One early morning, while this female Hooded was in her chosen nest box along the shoreline with three eggs, a female woodduck flew up to the box cavity, and perched there for some seconds, then went right into the box and in about fifteen seconds kicked the female merganser right out.  In the process, an egg was broken, and the female woodduck removed it, took it out into the middle of the lake and gently dropped it into the water. I was watching all this through my Celestron binoculars. Over two months, this female Hooded always came back every morning to this one box and attempted to get in, only to be thwarted from doing so because the female woodduck had already taken up the box at an earlier time, usually by 5:30am, but sometimes when the woodduck slipped out after laying an egg, the female merganser slipped in for up to 10 minutes before leaving again, so the box was getting filled up over a period of weeks with both woodduck and merganser eggs. At one point when the female merganser no longer seemed interested in the box, I went out to it when I knew it was empty of any female, and counted 19 eggs!  Female woodducks lay up to 12 usually. This is just a short description of all the interactions I witnessed because I decided it was important to witness for future placements of nesting boxes not only here at the lake but along lakes in other areas nearby where they are needed.

In the last days of March 2011, I witnessed a  woodduck pair fly up into our large willow, perch on a large limb, and look around the tree for a suitable cavity for nesting,  Immediately after that, I went to a bird product store  in Brighton,MI, and bought the cedar woodduck box I am using this year. Last year it wasn't used until June when both a female woodduck and a female Hooded came into it but never laid any eggs. The female woodduck would stay in the box all day, sometimes leaving for a short period but always returning and staying inside it overnight with no males around anywhere.

Interesting behavior!  I have thoroughly enjoyed watching and learning about the interactions between these two waterfowl species.  The pages of my leather journal contain a lot more of it, and the pages describing it all just ended June 16 with the successful hatching of around 10 eggs by the female woodduck in the shoreline box. The first dock nesting box contained 18 eggs, but female woodduck abandoned it a week before hatching, and no female returned to it, though I often spotted the female Hooded looking intently at it. You see, there were two female woodducks and two female Hooded interested in both boxes at one time, but only one succeeded in incubating any eggs until they hatched and left the box into Hidden Lake.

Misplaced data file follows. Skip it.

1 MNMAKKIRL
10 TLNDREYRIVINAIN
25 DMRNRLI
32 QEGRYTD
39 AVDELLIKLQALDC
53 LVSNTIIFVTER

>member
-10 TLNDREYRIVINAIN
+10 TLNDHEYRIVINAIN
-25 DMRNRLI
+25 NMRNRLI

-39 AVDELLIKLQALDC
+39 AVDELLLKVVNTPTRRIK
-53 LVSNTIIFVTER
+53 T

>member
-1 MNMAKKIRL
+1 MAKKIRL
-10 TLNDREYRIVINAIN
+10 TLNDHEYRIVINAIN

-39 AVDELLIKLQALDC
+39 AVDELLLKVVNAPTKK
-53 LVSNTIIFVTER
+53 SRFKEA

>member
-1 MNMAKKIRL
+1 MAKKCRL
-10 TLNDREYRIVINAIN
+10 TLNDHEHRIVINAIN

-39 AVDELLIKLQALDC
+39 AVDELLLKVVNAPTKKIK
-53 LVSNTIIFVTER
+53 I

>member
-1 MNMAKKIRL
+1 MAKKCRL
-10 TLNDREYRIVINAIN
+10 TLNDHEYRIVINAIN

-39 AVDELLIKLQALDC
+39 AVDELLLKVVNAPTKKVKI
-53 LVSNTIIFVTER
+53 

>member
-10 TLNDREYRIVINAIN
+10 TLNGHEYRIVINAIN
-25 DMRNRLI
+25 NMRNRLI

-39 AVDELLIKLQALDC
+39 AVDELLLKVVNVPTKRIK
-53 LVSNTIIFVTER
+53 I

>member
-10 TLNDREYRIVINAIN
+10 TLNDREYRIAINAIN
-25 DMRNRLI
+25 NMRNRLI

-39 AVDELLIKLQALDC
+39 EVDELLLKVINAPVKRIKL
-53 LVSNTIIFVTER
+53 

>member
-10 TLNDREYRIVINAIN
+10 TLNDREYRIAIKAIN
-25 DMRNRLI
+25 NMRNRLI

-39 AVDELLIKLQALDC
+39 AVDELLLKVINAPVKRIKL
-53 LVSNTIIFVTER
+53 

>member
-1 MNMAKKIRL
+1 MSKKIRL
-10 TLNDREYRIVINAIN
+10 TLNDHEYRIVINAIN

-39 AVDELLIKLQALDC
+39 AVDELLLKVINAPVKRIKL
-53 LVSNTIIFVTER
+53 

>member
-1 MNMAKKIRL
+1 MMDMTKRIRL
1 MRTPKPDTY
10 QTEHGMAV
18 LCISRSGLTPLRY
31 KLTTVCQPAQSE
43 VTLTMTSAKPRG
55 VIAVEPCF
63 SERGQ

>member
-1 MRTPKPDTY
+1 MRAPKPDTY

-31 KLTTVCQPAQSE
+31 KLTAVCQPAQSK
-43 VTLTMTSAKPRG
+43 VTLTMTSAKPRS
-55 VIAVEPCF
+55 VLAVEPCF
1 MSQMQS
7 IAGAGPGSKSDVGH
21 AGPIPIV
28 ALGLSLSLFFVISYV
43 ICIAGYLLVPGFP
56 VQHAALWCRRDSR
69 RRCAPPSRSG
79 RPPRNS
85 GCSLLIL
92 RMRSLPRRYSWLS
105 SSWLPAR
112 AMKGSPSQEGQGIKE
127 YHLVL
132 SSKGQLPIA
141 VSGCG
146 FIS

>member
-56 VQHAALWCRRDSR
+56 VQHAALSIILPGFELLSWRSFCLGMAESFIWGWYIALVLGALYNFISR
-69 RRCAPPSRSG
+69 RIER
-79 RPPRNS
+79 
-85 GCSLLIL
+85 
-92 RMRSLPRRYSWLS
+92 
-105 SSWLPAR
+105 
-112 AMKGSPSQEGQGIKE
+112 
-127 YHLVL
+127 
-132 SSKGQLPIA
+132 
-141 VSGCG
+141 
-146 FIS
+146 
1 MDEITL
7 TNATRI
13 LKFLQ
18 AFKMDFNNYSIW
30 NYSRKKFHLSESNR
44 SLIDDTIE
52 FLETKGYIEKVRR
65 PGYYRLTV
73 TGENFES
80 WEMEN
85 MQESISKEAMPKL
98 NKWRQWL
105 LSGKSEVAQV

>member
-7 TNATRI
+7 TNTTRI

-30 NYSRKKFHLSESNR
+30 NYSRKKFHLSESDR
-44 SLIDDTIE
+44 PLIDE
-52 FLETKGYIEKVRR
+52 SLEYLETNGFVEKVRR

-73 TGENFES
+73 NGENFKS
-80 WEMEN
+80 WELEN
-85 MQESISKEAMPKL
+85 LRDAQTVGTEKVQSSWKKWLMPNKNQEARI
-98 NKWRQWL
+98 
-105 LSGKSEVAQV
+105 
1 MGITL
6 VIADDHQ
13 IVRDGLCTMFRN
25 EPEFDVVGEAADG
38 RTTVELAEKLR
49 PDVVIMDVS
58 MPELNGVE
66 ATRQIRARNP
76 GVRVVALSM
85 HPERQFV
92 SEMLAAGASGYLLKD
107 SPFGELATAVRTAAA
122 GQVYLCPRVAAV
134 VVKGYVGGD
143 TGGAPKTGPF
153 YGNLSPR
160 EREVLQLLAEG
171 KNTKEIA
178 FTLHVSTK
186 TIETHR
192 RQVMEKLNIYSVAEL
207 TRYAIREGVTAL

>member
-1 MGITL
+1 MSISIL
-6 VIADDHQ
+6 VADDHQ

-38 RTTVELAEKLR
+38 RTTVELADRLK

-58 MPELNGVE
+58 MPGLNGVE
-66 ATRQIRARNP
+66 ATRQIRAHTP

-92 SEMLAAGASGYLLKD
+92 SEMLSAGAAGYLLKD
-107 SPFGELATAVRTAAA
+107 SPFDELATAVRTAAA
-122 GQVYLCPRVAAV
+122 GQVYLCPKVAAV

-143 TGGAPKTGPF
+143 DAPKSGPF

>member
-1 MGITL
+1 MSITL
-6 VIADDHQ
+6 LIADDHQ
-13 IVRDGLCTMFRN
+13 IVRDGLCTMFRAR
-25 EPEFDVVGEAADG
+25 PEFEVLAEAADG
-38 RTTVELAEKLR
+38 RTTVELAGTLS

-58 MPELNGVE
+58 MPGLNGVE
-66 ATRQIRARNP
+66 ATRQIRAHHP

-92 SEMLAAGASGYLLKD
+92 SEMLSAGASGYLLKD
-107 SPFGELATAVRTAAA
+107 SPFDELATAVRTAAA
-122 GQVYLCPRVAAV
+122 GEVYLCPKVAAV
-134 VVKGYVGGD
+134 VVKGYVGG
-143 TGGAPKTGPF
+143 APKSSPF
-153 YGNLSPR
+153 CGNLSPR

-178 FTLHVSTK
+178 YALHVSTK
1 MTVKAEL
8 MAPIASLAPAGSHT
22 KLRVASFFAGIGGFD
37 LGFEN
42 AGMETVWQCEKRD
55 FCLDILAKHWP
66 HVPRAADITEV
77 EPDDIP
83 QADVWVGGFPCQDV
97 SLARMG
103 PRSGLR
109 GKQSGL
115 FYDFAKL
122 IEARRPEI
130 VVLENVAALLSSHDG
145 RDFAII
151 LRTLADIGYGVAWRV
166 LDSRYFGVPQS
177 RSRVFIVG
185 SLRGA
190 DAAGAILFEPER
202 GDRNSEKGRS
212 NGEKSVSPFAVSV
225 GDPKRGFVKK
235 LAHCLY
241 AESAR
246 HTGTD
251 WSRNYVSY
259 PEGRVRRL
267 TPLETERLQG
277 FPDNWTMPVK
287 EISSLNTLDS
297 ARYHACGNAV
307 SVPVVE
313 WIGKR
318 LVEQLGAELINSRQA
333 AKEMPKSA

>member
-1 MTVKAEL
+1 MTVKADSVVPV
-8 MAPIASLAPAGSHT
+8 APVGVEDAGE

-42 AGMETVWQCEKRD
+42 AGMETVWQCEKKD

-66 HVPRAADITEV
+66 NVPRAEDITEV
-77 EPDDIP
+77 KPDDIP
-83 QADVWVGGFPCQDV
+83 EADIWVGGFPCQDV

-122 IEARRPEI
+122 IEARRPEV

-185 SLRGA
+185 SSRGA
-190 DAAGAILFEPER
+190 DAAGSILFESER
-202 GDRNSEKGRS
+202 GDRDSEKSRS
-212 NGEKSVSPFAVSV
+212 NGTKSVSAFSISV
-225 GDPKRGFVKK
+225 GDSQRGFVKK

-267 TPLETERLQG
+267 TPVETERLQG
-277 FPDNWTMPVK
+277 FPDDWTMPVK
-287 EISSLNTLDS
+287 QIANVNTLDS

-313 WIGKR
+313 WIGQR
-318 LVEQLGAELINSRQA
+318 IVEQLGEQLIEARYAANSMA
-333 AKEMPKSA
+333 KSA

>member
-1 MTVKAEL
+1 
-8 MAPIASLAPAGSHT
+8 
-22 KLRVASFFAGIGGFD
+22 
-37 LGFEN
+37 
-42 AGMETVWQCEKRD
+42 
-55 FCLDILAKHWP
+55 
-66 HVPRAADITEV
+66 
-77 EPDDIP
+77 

Thanks for following a part of the ongoing story sure to continue next year.

Tuesday, March 27, 2012

Bird Battles

I am going to continue writing for my own benefit of impressions and expressions about birds. There is more creativity in a single flying bird than any and all human invention. We should not be dishonest and doubt this. One of our huge dishonesty's: to think and say that any time we somehow get off the ground literally, then we are "flying". We use the word all the time to denote what we really cannot do physically at all without the help of one of our many "flying" inventions, of which we put ourselves in or use to give us the semblance of really being able to fly. But deep down, we envy this ability in birds and we show it daily in our words. To doubt this is to be an unrepentant hypocrite. We simply want the ability but do not care to entertain the thought of not having it.  And so we continue the battle within.